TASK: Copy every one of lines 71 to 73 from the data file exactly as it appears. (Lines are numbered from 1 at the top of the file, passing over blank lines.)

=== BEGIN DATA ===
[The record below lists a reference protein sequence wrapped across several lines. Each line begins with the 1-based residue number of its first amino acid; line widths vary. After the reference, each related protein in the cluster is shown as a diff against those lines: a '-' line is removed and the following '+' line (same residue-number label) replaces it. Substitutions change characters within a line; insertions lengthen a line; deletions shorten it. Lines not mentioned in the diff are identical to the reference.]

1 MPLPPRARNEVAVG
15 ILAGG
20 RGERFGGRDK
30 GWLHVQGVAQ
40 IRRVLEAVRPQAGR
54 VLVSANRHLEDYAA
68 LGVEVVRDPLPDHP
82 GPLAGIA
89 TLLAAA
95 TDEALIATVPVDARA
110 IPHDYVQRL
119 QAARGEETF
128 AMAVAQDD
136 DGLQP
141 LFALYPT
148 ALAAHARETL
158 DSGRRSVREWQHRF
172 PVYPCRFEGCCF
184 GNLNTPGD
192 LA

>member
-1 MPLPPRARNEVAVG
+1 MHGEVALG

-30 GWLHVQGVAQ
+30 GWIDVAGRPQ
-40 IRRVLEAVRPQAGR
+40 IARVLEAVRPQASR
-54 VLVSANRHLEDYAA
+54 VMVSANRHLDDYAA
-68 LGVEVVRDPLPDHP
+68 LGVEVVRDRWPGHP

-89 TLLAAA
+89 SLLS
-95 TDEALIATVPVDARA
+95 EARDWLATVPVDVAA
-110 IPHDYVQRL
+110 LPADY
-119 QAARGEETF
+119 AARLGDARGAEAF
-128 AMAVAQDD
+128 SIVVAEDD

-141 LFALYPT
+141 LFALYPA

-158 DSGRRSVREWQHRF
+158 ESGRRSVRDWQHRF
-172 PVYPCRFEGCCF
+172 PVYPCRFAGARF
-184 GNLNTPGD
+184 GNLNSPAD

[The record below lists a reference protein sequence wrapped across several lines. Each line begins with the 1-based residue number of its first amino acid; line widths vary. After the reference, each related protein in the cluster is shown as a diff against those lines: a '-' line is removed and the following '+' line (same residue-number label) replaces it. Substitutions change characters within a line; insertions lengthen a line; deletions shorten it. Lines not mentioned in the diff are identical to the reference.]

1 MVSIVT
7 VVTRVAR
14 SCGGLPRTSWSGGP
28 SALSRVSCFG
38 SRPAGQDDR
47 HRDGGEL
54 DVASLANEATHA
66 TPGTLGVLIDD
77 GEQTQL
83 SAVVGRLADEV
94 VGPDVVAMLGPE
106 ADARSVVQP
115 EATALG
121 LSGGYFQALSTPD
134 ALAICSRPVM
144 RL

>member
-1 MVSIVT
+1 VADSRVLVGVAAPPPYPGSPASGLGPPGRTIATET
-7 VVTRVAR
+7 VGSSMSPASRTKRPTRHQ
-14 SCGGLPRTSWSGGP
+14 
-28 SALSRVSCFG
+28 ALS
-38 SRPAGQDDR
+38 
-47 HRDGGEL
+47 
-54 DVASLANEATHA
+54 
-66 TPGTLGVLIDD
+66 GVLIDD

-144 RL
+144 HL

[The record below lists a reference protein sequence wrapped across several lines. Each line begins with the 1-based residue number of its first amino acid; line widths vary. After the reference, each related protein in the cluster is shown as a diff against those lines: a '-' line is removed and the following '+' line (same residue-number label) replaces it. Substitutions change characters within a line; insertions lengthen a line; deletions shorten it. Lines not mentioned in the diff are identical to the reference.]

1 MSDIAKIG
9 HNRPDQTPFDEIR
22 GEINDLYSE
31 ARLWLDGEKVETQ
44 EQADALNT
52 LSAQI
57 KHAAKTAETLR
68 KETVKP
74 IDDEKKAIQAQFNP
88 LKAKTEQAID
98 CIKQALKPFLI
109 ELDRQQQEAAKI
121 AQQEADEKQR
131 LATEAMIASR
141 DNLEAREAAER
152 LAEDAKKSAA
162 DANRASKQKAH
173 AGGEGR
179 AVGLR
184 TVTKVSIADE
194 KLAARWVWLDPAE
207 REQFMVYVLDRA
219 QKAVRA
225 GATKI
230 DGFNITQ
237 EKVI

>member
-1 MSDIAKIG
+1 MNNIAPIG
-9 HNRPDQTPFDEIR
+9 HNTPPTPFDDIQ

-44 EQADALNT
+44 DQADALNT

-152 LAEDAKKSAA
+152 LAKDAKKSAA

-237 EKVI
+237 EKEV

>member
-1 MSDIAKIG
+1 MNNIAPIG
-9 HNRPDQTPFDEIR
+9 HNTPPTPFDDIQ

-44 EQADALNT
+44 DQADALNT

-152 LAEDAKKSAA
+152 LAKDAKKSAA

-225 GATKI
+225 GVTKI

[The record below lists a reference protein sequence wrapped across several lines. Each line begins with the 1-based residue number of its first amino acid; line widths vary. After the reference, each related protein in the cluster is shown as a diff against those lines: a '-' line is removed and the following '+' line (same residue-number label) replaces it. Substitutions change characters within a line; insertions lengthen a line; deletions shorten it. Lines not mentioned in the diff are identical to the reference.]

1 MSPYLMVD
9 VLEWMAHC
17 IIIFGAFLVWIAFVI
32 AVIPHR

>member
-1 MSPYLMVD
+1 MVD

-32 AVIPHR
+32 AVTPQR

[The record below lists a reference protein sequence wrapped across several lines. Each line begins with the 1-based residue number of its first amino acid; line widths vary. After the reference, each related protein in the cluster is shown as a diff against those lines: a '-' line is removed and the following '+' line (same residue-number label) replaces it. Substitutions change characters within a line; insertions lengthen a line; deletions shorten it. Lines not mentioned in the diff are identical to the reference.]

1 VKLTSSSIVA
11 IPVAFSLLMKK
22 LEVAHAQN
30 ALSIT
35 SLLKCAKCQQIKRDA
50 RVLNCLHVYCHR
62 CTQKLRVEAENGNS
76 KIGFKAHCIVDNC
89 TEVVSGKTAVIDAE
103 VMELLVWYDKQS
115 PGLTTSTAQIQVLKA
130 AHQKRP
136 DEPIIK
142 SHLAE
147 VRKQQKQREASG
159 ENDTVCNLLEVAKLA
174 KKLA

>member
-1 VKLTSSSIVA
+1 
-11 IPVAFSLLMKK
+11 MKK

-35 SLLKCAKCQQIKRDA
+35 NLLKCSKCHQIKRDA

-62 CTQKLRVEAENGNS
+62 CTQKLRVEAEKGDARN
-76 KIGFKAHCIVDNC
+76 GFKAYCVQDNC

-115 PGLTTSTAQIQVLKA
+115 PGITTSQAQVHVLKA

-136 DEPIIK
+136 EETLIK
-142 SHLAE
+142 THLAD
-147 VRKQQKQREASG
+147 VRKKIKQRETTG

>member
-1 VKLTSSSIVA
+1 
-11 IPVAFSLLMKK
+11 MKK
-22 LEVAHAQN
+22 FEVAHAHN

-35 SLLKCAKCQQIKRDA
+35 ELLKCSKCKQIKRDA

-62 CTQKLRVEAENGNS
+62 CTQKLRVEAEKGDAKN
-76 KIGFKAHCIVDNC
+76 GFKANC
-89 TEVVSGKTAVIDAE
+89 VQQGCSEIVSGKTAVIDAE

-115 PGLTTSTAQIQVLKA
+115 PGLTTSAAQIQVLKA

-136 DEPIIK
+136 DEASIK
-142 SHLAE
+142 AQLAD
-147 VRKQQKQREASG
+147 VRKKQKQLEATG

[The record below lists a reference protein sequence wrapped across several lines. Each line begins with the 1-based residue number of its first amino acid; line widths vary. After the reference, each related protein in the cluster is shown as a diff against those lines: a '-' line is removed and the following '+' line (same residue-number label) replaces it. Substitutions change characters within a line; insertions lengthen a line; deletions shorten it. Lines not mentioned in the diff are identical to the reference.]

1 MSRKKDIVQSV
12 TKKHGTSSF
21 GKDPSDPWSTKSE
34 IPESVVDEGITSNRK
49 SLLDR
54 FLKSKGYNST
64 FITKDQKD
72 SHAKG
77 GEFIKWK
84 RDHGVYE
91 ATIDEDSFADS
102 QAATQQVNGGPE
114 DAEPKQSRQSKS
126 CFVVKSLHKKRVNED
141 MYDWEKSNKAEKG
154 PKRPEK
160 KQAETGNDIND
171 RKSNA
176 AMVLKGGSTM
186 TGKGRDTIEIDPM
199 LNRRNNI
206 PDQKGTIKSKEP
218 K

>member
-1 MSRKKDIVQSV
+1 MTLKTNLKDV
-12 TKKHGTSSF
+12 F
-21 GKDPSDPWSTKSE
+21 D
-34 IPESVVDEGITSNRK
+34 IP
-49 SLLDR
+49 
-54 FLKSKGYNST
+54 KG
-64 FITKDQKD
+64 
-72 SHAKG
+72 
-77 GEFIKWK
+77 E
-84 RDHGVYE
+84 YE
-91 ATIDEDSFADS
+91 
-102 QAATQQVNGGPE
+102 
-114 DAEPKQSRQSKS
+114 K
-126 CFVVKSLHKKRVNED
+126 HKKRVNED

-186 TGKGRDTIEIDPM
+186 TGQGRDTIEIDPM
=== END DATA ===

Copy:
-7 VVTRVAR
+7 VGSSMSPASRTKRPTRHQ
-14 SCGGLPRTSWSGGP